QUESTION-I have a 15 year old boy who presented with severe generalized Acanthosis nigricans, strong family history(both parents) of early (20's) onset Type 2 DM. He height was between 5th-10th centile, he was stocky in appearance, not exactly obese, but over weight, with abdominal obesity and buffalo hump. He was a secondary school drop out with a low IQ and a dysmorphic face not resembling either mother or father.
Investigations revealed Severe Insulin resistance, OGTT was normal, and he had mild-mod vitamin D eficiency. The only other abnormal test was elevated serum Phosphorus ( 7mg/dl). S.Calcium and ALP were normal.
I started him on Metformin and life style changes , given the very high insulin levels and strong family history of Type2DM. He responded excellently with much improved acanthosis and his body habitus became much leaner. I also supplemented good doses of Vitamin D.
However when the serum Phosphorus was repeated, it was consistently high ( 8, 11 mg/dl), in the presence of absolutely normal S calcium. Further tests revealed his PTH to be elevated ( 113 pg/ml), normal USG of kidneys, Fe PO4 was only 0.4% (low). No e/o subcutaneous calcifications so far.
My doubt is that, how aggressively should we be treating the Serum phosphorus value, when the child is asymptomatic, and is having well preserved calcium levels? Thanks, Dr Sirisha Kusuma B, Hyderabad

RESPONSE- Your case was forwarded to me per Dr DeGroot. It is curious and I do not believe is straightforward. Certainly  with the serum PTH level elevated, and apparently very little phosphate excreted in the urine, the first consideration here would be PTH resistance at the kidney or a variant of pseudohypoparathyroidism.  However the absence of a decrease in the serum calcium is curious in this setting, and the Free excretion of phosphate is even lower than customary for that condition in my experience.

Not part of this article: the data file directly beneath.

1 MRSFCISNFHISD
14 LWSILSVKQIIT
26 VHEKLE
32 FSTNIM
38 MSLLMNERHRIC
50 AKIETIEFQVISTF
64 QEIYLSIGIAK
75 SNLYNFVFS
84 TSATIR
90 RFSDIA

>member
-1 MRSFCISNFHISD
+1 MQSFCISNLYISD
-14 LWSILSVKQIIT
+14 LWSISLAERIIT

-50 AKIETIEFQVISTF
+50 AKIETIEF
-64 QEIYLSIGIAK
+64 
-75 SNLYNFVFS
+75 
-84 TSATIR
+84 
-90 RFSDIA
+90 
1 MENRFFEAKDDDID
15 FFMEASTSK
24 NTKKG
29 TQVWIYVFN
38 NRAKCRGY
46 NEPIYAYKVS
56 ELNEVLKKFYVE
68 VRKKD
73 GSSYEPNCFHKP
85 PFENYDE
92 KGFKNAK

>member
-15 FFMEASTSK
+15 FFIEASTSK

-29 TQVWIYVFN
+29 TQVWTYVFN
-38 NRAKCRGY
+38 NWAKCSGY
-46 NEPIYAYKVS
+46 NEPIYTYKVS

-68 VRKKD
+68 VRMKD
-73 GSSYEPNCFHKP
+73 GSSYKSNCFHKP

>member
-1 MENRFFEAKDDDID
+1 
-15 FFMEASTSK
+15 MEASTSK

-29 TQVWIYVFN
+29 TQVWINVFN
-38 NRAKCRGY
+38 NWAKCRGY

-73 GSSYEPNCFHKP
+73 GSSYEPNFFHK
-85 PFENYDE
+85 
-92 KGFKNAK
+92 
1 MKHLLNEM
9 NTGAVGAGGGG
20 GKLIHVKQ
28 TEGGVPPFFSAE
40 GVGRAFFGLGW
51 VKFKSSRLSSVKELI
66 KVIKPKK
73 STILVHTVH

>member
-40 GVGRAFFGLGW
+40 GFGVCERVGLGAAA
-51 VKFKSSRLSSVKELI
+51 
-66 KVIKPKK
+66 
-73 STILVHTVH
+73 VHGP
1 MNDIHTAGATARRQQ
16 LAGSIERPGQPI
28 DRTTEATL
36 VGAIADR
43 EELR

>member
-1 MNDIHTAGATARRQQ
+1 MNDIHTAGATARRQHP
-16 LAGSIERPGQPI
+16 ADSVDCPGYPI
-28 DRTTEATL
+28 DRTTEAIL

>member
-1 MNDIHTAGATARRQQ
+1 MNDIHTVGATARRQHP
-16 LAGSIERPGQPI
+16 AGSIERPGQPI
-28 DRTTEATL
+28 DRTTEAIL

I would consider that there is a defect in the phosphate regulating hormone, FGF23, in this setting and that perhaps this child has a variant of hyperphosphatemic tumoral calcinosis. This disorder can result from loss of function mutations in GALNT3 (which is necessary for processing of FGF23) and from loss of function mutations in FGF23 itself. There is one case that has been found in the setting of a mutation in klotho, the FGF23 co-receptor. 1,25 dihydroxyvitamin D levels are often generous in this condition as well. C-terminal FGF23 may be elevated, normal , or low, but the intact FGF23 is low in most cases.

Several tests may shed light on this. I would sample family members, and perform FePO4 (or TRP and TMP/GFR) as well as serum Ca, P, and 1,25 dihydroxyvitamin D in him, (and siblings and parents if possible). Assay of FGF23 in both a C-terminal assay and a "sandwich" assay detecting only the intact species, would be very helpful as well.  Of course normal renal function should be documented in all, which I believe you have probably already done. Calcifications may be deeper in this condition than the subcutaneous heterotopic bone seen in pseudohypoparathyroidism.  Amorphous precipitate of calcium phosphate may precipitate in muscle and joint areas, as well as the pelvis. You may have clues by physical examination in this regard, but if the diagnosis holds up you may want to survey radiographically for involved sites. Skeletal findings with the GALNT3 mutation can be variable but mild hyperostosis may be evident of the long bones, as well.I hope this is of use; good luck and please let us know what our evaluation reveals.  Thomas Carpenter, Yale Medical School, New Haven.